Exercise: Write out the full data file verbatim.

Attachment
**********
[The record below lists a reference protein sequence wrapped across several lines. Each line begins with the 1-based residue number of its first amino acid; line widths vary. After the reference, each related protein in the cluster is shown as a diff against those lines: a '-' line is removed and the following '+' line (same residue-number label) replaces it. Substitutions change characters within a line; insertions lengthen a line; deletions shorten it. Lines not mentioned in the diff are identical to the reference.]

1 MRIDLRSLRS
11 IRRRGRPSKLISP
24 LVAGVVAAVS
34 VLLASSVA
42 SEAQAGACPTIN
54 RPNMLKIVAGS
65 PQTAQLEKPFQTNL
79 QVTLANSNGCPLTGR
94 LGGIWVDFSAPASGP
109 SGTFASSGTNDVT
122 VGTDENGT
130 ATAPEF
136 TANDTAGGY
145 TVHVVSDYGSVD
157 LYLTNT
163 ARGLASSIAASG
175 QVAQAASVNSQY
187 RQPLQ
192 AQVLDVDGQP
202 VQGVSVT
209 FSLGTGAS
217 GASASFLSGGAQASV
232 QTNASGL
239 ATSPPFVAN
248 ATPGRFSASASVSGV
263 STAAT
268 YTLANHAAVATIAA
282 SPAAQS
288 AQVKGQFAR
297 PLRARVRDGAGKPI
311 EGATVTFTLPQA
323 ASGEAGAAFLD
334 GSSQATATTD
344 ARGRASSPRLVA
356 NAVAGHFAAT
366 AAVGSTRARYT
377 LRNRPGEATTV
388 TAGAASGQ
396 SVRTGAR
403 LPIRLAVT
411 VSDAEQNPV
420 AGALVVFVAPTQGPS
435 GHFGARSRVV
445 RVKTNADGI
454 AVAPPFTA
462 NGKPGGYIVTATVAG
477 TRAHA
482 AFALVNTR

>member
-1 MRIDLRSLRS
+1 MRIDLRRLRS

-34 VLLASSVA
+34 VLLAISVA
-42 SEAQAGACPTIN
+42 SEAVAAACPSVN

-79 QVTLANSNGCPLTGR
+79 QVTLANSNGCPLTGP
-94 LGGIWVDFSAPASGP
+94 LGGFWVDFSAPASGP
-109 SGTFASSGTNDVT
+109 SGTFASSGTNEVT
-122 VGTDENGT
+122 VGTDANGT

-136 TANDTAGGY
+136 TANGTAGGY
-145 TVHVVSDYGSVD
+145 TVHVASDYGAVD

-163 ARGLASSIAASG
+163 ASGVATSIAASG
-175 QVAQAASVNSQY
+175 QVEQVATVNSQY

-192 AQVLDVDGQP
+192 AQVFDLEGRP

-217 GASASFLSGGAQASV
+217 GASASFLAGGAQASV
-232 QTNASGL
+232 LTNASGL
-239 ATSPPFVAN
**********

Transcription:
[The record below lists a reference protein sequence wrapped across several lines. Each line begins with the 1-based residue number of its first amino acid; line widths vary. After the reference, each related protein in the cluster is shown as a diff against those lines: a '-' line is removed and the following '+' line (same residue-number label) replaces it. Substitutions change characters within a line; insertions lengthen a line; deletions shorten it. Lines not mentioned in the diff are identical to the reference.]

1 MRIDLRSLRS
11 IRRRGRPSKLISP
24 LVAGVVAAVS
34 VLLASSVA
42 SEAQAGACPTIN
54 RPNMLKIVAGS
65 PQTAQLEKPFQTNL
79 QVTLANSNGCPLTGR
94 LGGIWVDFSAPASGP
109 SGTFASSGTNDVT
122 VGTDENGT
130 ATAPEF
136 TANDTAGGY
145 TVHVVSDYGSVD
157 LYLTNT
163 ARGLASSIAASG
175 QVAQAASVNSQY
187 RQPLQ
192 AQVLDVDGQP
202 VQGVSVT
209 FSLGTGAS
217 GASASFLSGGAQASV
232 QTNASGL
239 ATSPPFVAN
248 ATPGRFSASASVSGV
263 STAAT
268 YTLANHAAVATIAA
282 SPAAQS
288 AQVKGQFAR
297 PLRARVRDGAGKPI
311 EGATVTFTLPQA
323 ASGEAGAAFLD
334 GSSQATATTD
344 ARGRASSPRLVA
356 NAVAGHFAAT
366 AAVGSTRARYT
377 LRNRPGEATTV
388 TAGAASGQ
396 SVRTGAR
403 LPIRLAVT
411 VSDAEQNPV
420 AGALVVFVAPTQGPS
435 GHFGARSRVV
445 RVKTNADGI
454 AVAPPFTA
462 NGKPGGYIVTATVAG
477 TRAHA
482 AFALVNTR

>member
-1 MRIDLRSLRS
+1 MRIDLRRLRS

-34 VLLASSVA
+34 VLLAISVA
-42 SEAQAGACPTIN
+42 SEAVAAACPSVN

-79 QVTLANSNGCPLTGR
+79 QVTLANSNGCPLTGP
-94 LGGIWVDFSAPASGP
+94 LGGFWVDFSAPASGP
-109 SGTFASSGTNDVT
+109 SGTFASSGTNEVT
-122 VGTDENGT
+122 VGTDANGT

-136 TANDTAGGY
+136 TANGTAGGY
-145 TVHVVSDYGSVD
+145 TVHVASDYGAVD

-163 ARGLASSIAASG
+163 ASGVATSIAASG
-175 QVAQAASVNSQY
+175 QVEQVATVNSQY

-192 AQVLDVDGQP
+192 AQVFDLEGRP

-217 GASASFLSGGAQASV
+217 GASASFLAGGAQASV
-232 QTNASGL
+232 LTNASGL
-239 ATSPPFVAN